How are you handling dysgraphia?

The folks in the Bainbridge Island school district thought they had done as much evaluation as they needed to do.  The court did not see it that way.  There had been numerous expressions of concern from both parents and teachers over the student’s ability to write.  However, the district never conducted an evaluation to determine if the student had dysgraphia. When pressed in court, the district argued that dysgraphia was merely secondary to dyslexia, which the school did evaluate. The court disagreed:

But as Dr. Nelson made clear, P.S.’s dysgraphia is not merely secondary to dyslexia, it is a separate condition for which P.S. received an independent diagnosis.

The court held that the district committed a procedural violation by failing to evaluate the student’s possible dysgraphia.  Moreover, this procedural violation denied FAPE by depriving the student of needed services and the parents of the opportunity to participate meaningfully.

Federal law does not specifically include dysgraphia in the list of conditions that might constitute a specific learning disability.  It includes dyslexia, but not dysgraphia.  See 34 CFR 300.8(c)(10).  However, Texas Education Code 38.003 speaks of “dyslexia and related disorders” and includes “developmental dysgraphia” as one of the “related disorders.”  The Dyslexia Handbook gives the subject considerable attention, addressing dysgraphia from page 59 to page 72!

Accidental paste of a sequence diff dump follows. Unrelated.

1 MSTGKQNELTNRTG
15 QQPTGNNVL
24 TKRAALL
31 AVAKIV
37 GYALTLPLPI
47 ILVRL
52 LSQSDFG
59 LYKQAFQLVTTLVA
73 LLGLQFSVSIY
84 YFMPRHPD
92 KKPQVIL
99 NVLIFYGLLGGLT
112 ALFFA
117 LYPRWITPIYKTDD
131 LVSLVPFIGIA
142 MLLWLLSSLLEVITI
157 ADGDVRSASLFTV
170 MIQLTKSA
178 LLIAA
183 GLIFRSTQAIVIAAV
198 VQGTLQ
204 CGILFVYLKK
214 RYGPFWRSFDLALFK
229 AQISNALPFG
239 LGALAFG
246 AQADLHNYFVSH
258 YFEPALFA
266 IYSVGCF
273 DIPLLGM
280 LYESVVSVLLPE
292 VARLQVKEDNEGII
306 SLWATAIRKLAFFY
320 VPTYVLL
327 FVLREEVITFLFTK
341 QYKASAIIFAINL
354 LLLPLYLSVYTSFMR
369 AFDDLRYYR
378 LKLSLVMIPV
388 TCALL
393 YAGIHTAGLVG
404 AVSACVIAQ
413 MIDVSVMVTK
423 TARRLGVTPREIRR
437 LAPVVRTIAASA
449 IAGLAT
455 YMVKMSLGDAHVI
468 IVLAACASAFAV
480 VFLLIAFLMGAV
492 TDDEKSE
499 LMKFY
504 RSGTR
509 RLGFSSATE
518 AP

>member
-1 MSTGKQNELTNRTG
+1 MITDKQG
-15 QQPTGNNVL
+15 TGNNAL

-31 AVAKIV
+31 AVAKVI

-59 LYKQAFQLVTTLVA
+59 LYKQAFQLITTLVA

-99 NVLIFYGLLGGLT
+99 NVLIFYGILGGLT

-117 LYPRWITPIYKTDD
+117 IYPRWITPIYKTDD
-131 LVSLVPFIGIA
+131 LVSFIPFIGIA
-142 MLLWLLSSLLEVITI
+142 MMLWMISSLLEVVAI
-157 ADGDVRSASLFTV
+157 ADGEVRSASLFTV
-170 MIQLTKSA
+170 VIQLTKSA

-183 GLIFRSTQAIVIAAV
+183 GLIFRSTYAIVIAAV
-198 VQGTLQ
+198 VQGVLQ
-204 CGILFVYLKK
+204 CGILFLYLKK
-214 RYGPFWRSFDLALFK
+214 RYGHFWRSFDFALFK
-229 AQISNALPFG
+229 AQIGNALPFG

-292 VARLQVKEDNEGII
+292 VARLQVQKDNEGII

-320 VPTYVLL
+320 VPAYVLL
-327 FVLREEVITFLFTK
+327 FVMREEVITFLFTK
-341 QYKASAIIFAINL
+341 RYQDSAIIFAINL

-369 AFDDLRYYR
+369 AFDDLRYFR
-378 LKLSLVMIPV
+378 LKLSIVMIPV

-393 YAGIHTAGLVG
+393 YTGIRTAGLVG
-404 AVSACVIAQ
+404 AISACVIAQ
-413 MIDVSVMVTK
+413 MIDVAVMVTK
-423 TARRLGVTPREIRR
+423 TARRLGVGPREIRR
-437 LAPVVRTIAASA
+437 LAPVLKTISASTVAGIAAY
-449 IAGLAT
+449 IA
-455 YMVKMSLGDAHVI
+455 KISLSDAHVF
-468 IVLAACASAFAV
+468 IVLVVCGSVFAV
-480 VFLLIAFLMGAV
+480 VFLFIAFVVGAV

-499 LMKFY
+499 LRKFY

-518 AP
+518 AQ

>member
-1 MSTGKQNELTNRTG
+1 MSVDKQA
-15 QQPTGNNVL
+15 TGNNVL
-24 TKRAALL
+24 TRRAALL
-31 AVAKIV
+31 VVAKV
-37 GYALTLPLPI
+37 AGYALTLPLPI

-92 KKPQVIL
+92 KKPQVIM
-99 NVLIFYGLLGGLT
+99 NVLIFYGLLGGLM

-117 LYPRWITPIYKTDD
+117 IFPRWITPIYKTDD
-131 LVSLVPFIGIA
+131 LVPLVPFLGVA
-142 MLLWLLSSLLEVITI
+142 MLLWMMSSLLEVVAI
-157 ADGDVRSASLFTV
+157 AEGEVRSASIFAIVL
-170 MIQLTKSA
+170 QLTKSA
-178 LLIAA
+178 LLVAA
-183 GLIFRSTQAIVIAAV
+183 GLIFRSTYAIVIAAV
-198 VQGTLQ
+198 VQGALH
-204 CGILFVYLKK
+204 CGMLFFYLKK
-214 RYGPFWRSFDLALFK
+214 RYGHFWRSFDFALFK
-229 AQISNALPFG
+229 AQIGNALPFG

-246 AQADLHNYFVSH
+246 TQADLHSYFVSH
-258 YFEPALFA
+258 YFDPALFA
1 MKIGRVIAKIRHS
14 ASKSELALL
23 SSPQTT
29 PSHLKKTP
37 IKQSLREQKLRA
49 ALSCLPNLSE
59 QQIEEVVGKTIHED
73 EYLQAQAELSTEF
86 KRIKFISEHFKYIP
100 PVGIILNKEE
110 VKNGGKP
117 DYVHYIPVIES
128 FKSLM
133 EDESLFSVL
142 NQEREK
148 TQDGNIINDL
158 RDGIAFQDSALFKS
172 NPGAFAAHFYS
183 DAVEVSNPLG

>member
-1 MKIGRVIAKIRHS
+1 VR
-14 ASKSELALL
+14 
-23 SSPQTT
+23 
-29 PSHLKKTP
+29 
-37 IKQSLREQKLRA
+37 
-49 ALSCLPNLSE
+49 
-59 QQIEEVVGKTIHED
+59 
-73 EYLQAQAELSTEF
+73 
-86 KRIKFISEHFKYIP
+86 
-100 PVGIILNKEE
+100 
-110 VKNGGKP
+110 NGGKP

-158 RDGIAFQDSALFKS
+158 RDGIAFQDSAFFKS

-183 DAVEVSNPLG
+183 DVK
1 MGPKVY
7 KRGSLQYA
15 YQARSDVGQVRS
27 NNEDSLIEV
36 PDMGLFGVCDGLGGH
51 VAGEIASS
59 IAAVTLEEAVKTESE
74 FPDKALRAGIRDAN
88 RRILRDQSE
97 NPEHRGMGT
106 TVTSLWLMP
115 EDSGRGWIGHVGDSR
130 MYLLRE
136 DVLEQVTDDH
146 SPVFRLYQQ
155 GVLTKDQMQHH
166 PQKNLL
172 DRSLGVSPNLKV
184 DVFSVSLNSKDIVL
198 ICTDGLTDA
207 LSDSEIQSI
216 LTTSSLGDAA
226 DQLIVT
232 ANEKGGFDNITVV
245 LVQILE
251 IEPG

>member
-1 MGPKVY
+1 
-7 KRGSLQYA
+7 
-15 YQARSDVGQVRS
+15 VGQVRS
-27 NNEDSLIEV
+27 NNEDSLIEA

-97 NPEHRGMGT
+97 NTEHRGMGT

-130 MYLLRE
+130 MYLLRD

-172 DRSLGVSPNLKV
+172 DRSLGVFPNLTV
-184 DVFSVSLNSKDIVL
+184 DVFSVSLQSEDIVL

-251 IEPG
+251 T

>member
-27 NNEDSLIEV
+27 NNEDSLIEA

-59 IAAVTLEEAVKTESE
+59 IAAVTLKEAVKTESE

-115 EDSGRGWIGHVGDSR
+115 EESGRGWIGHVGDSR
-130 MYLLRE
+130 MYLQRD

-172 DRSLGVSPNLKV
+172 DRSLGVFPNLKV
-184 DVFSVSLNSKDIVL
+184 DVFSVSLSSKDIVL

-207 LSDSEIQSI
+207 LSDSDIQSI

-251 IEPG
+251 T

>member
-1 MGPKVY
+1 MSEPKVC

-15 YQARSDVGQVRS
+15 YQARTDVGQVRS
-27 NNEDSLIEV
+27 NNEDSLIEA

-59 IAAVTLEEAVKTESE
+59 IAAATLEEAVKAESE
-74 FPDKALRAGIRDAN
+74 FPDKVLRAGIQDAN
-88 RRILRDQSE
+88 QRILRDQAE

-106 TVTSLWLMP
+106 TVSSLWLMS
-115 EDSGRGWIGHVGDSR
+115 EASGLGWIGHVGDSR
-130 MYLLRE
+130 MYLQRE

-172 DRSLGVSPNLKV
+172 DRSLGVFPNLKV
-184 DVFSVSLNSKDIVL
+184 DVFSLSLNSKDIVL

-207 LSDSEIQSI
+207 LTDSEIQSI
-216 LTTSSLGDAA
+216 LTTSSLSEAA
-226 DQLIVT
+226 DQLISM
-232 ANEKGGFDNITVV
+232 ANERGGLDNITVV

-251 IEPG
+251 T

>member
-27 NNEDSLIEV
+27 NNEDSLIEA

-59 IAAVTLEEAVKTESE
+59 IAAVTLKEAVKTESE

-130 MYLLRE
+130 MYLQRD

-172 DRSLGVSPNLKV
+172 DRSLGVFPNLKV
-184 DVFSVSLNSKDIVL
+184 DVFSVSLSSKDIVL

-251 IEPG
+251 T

So perhaps this could happen here as well.  This case is D.S. v. Bainbridge Island School District, decided by the federal court for the Western District of Washington in 2021.  We found it on Special Ed Connection at 78 IDELR 242.


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